In 1837, stimulated to action by the formation of the Boston Brass Band two years before, a group of fourteen interested musicians gathered in the counting room of Benjamin P. Robinson on Canal Street to discuss the organization of a new band. The available instruments were four bugles, four horns, two trombones, two drums, a trumpet, fife and cymbals. "Joe" Greene was chosen leader, and thus what was to be the American Band came into being. Practice began at once in rooms on South Water Street, and by January, 1838, a first series of six subscription concerts was launched at City Hall. That these were very successful is revealed in a newspaper item stating that "the band will shortly appear in a new uniform which the generosity of the subscribers to the course of concerts has mainly enabled them to obtain."
The band's first appearance in parade was in April, 1838, the members resplendent in full uniform, their music setting the step for the First Light Infantry Company. Later in the year they went to Stonington for their first parade outside the city. The following season "Joe" Greene went with the Boston Brass Band and Benjamin West took over the leadership of the Providence organization till his return two years later. From then until 1865, "Joe" Greene continued as leader of the band, reaping abundant glory for both the organization and himself.
He had been born in Johnston but had spent his boyhood in Uxbridge, Massachusetts. While in the latter place he bought a three dollar bugle from a passing stagedriver and taught himself how to play. Later, in the height of his career, he was presented with a solid silver E flat bugle, equipped with twelve solid gold keys and a solid gold mouthpiece. With this magnificent instrument he used to play his famous solo, "Wood Up," to the never lessening delight of all listeners.
His band played for the renowned concert when Jenny Lind made her appearance in Howard Hall in 1850, but this was only one of the first of a host of prominent engagements, during which the band traveled through all New England, through the west and south, and even parts of Canada. Excursions, Brown commencements, parades, Masonic and military functions, in fact every occasion where a good band was needed found the organization in demand. In 1853, it was incorporated as the American Brass Band and was definitely attached to the 2nd Brigade of Militia. Later, the name "Brass" was dropped from the title inasmuch as at least ten other bands throughout the country had copied the former name.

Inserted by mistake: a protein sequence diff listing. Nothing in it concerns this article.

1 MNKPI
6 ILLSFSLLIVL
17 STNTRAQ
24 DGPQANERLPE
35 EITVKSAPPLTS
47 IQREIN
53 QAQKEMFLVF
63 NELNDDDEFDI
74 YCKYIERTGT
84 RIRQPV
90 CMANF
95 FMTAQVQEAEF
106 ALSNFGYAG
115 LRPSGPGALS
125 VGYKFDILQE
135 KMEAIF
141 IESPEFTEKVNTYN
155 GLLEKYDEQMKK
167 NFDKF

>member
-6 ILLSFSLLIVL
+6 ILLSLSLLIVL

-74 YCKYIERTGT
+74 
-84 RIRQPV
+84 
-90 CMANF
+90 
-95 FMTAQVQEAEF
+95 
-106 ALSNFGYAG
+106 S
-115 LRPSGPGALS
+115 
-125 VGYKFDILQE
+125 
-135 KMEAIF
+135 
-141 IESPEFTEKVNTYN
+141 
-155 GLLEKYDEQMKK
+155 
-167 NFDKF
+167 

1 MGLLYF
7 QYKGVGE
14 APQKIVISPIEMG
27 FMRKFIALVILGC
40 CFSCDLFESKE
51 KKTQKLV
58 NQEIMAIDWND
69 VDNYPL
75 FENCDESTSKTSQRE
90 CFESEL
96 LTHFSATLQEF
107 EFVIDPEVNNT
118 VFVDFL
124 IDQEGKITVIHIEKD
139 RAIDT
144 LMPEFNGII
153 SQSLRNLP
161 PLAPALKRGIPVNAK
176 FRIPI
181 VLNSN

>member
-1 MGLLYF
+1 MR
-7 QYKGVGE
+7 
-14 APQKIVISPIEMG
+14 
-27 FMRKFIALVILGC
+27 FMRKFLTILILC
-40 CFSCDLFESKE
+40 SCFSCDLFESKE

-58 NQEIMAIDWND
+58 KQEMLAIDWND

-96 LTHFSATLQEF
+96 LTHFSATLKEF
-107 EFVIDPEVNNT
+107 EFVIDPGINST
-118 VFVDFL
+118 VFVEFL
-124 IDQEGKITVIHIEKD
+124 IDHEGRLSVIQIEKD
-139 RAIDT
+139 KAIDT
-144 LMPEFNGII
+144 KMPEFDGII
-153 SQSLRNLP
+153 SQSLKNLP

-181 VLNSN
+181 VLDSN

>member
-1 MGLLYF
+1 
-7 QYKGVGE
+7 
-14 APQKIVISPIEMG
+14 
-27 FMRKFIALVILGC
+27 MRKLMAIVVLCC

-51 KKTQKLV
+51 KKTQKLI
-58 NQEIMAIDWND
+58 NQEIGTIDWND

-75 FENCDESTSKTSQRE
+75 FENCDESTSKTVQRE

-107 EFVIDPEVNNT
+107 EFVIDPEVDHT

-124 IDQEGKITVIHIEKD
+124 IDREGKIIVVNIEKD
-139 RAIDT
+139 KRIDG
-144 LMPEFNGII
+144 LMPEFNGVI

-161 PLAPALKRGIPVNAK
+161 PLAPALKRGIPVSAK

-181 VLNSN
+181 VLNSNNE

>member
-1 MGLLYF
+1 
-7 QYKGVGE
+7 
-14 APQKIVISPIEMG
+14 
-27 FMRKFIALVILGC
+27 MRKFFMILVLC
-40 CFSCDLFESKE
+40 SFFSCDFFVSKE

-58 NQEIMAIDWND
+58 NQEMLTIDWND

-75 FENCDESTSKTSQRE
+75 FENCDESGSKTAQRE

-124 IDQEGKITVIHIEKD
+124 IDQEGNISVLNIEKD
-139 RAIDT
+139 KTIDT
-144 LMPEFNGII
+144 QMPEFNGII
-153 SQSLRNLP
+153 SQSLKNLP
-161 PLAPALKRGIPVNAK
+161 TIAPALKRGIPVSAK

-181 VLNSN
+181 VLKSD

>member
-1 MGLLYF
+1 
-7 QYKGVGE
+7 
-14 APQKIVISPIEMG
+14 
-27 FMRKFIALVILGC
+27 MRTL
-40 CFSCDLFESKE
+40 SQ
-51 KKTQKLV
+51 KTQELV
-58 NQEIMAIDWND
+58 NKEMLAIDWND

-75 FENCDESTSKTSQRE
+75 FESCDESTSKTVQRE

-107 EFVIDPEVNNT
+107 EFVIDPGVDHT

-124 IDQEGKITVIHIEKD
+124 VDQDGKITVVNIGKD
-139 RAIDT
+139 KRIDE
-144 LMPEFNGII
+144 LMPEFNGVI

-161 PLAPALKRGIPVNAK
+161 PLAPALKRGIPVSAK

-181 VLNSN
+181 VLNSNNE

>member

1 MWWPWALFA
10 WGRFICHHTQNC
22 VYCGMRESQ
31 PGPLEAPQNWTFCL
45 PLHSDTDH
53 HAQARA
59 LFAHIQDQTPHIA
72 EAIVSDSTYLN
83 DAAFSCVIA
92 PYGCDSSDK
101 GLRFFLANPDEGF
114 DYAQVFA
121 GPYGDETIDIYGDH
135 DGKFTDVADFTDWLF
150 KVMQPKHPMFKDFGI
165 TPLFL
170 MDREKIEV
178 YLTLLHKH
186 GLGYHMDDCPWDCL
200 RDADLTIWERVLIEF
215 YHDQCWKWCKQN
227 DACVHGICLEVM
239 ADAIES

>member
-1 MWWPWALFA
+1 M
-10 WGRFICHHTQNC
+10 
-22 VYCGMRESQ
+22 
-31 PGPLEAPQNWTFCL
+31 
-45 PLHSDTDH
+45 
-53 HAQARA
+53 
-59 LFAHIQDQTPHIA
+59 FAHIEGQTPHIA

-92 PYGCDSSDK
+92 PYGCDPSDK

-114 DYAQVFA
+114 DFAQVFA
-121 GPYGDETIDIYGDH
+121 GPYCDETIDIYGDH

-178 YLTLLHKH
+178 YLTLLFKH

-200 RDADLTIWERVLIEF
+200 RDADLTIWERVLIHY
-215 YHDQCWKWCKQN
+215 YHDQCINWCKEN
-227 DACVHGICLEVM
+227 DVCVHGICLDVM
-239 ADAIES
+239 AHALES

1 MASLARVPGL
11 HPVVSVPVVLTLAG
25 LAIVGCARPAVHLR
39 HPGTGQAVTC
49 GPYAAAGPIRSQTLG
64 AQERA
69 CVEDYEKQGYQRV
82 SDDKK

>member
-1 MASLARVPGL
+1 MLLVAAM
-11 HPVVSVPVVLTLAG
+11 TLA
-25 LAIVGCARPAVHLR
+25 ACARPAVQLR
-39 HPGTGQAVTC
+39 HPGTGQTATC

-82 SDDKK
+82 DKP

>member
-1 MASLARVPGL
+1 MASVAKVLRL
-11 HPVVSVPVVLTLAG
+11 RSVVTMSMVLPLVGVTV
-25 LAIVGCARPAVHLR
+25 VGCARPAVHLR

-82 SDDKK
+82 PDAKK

The year 1861 found the band in the Civil War as a part of the 1st Rhode Island Regiment. Its members seem to have escaped unscathed in the battle of Bull Run but in the melee of that retreat "Joe" Greene and a companion had to discard the big bass drum.
With the close of the war "Joe" Greene resigned from the leadership although he continued to march with the band and even tried to organize a new one before his death. The next leader, already famous not only in this country but in England, Ireland, and Germany, relinquished his term of service with Dodsworth's [sic] great New York band to come to Providence in 1866. This was Daniel Wallis Reeves, one of the most noted band leaders of all time and the man whom Sousa, with deep reverence, has called "The Father of Band Music in America." He was a hard master at rehearsals but he moulded the American Band of Providence into perhaps the greatest unit of its day and kind, and it was small wonder that it soon became known as "Reeves' American Band" throughout march-loving America.
Reeves was a thorough musician, dedicating his life to his art and working for principles far beyond popular comprehension. He was a copious composer of martial music, always having something ready for publication. In this field his famous "2d Regiment March" alone won him international renown that has endured to this day. Many of his other compositions were likewise dedicatory in name. It was he who gave the first outdoor presentation of "Pinafore" at the old Park Garden, using a real boat on real water. He gave many other concerts at the Garden and at Crescent Park.
Under Reeves the band reached its greatest popularity, playing in nearly every prominent city of the country, despite those who tried to keep the organization in Providence. Reeves personally assumed all financial expenses, a large burden, music alone costing $5,000 a year. There was a short interlude during which he took charge of the Gilmore Band following P.S. Gilmore's death but he finally returned to Providence and directed the American Band until his death. At his funeral in the old First Baptist Meeting House the band played his own dirge "Immortelle" as he had requested.
The band then passed into the hands of Warren R. Fales, a well known Rhode Island character, who also bought Reeves' vast musical library. But the peak of the band's glory was past. It died with Reeves. Momentum carried it on a while but it never attained the same heights.
Return to Old Stone Bank History of Rhode Island index.